• msreimol Level 1 Level 1 (0 points)

    thanks linc, davis,


    OK, this might the place to primarily target other users. So why do I post here? I have to admit, I'm not expecting help with the configuration of my system. In fact I was summarizing my experience from 6 difference macs I was working with (and 3 others I set up) during the last 12 years, including every Mac OS X release. Instead I am hoping for some explanation for the described problems. Perhaps an OS freak who is able to tell me that all this is due to mach interrupt handling stategy xyz that cannot be changed for reason abc.


    There is also another reason why I was posting. If you google for OS X latency problems you may get the impression that there are some individual users with an individual setup who encounter latency problems with a particular version of OS X under certain circumstances. I think the opposite is true. I think there is something wrong deep in OS X related to ui interrupt processing. And I simply want this fact to get more attention so that my favourite hard- and software company one day might fix it.

  • Linc Davis Level 10 Level 10 (172,960 points)

    Please read this whole message before doing anything.


    This procedure is a diagnostic test. It won’t solve your problem. Don’t be disappointed when you find that nothing has changed after you complete it.


    Third-party system modifications are a common cause of usability problems. By a “system modification,” I mean software that affects the operation of other software -- potentially for the worse. The following procedure will help identify which such modifications you've installed. Don’t be alarmed by the complexity of these instructions -- they’re easy to carry out and won’t change anything on your Mac.


    These steps are to be taken while booted in “normal” mode, not in safe mode. If you’re now running in safe mode, reboot as usual before continuing.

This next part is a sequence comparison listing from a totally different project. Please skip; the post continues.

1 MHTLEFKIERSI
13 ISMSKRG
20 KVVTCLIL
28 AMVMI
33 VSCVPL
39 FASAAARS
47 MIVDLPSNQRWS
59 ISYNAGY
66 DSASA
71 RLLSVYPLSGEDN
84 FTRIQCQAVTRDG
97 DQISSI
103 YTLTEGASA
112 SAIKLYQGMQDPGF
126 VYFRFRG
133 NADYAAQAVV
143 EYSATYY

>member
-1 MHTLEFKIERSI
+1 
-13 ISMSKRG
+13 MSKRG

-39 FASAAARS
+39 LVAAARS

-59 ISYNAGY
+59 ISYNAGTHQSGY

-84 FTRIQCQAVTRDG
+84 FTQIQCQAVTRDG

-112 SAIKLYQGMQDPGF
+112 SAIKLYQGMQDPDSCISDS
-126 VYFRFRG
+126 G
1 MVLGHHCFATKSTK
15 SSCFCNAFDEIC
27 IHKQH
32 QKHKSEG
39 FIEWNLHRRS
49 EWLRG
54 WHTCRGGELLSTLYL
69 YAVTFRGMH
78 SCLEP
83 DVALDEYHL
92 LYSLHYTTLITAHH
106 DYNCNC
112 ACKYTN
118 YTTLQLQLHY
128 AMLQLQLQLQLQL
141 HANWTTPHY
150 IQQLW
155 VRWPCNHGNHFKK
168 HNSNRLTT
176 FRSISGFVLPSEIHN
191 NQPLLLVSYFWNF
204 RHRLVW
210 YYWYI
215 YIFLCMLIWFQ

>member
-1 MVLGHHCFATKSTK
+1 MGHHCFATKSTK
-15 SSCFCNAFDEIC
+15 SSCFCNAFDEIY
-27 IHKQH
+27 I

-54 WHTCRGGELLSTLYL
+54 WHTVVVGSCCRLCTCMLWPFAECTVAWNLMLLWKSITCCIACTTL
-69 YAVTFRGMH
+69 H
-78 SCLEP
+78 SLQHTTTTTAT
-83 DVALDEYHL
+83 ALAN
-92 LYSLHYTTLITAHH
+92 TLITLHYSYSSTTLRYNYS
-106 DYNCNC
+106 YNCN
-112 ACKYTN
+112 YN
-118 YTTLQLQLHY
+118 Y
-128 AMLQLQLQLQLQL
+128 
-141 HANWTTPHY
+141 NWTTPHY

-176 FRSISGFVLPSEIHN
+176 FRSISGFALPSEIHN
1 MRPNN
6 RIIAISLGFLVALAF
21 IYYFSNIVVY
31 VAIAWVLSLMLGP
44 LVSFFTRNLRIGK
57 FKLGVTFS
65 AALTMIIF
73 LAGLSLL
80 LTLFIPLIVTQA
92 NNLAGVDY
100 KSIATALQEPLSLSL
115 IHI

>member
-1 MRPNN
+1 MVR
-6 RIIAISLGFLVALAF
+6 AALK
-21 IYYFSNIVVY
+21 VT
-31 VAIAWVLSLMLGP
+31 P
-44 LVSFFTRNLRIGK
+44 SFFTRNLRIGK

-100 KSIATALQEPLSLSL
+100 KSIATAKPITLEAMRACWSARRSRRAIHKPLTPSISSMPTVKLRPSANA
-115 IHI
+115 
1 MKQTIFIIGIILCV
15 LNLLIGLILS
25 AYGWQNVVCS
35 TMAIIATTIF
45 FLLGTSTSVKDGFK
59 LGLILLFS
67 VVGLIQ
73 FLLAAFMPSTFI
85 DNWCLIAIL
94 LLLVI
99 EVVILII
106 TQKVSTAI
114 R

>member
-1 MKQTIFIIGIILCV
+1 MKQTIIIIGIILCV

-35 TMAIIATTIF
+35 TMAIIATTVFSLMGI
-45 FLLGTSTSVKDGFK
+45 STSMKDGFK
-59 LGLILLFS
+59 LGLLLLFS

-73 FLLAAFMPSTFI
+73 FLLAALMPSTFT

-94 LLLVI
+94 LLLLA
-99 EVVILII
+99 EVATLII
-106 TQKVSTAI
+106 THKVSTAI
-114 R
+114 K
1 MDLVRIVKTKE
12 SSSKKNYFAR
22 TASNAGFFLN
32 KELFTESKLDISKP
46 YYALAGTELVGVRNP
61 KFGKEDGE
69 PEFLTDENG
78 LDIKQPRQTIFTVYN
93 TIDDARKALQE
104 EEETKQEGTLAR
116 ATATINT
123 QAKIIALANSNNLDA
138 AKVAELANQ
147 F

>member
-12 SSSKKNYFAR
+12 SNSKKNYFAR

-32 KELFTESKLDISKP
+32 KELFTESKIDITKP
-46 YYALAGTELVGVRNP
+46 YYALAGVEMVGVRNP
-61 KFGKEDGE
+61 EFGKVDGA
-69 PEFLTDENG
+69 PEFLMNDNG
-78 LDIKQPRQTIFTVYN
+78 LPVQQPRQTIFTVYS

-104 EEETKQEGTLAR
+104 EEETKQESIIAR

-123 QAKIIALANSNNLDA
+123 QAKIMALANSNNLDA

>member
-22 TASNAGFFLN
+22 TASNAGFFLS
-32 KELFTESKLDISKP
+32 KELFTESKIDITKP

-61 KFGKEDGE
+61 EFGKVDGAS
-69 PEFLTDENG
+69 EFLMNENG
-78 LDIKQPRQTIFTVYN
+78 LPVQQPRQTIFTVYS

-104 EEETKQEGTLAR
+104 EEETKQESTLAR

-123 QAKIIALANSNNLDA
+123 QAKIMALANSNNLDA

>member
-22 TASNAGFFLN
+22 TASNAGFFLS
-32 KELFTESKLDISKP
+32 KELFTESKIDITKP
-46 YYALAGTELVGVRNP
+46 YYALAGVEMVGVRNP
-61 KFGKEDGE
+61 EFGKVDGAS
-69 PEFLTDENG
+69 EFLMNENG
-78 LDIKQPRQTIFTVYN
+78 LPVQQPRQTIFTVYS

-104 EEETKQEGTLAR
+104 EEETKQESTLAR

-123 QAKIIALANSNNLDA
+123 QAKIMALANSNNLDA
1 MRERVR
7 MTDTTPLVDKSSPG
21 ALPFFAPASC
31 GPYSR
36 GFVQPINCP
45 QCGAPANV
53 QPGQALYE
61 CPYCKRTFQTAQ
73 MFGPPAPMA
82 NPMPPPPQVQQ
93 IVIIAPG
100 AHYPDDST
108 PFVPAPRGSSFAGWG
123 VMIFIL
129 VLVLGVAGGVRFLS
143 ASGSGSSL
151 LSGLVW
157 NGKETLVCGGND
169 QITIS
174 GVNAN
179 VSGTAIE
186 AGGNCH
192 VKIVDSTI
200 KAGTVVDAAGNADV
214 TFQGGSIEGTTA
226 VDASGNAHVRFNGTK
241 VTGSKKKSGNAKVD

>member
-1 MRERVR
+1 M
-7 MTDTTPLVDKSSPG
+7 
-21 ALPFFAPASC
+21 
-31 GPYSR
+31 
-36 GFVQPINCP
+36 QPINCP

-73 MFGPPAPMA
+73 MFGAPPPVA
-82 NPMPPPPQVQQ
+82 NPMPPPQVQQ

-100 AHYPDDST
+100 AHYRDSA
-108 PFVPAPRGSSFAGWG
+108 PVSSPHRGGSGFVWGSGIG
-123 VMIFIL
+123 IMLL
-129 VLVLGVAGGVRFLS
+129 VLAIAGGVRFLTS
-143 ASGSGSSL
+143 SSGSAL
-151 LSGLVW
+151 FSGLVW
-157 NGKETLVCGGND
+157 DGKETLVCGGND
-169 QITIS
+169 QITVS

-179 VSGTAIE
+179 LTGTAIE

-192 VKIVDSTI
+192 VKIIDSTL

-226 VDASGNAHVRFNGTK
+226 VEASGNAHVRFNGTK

Below are four lines of text in monospaced type, which are UNIX shell commands. They’re harmless, but they must be entered exactly as given in order to work. If you have doubts about the safety of running these commands, search this site for other discussions in which they’ve been used without any report of ill effects.


    Some of the commands will line-wrap in your browser, but each one is really just a single long line, all of which must be selected. You can accomplish this easily by triple-clicking anywhere in the line. The whole line will highlight, and you can then either copy or drag it. The headings “Step 1” and so on are not part of the commands.


    Note: If you have more than one user account, Step 2 must be taken as an administrator. Ordinarily that would be the user created automatically when you booted the system for the first time. The other steps should be taken as the user who has the problem, if different. Most personal Macs have only one user, and in that case this paragraph doesn’t apply.


    To begin, launch the Terminal application; e.g., by entering the first few letters of its name in a Spotlight search. A text window will open with a line already in it, ending either in a dollar sign (“$”) or a percent sign (“%”). If you get the percent sign, enter “sh” and press return. You should then get a new line ending in a dollar sign.


    Step 1


    Copy or drag -- do not type -- the line below into the Terminal window, then press return:


    kextstat -kl | awk ' !/apple/ { print $6 $7 } '


    Post the lines of output (if any) that appear below what you just entered (the text, please, not a screenshot.)


    Step 2


    Repeat with this line:


    sudo launchctl list | sed 1d | awk ' !/0x|apple|com\.vix|edu\.|org\./ { print $3 } '


    This time, you'll be prompted for your login password, which won't be displayed when you type it. You may get a one-time warning not to screw up. You don't need to post the warning.


    Step 3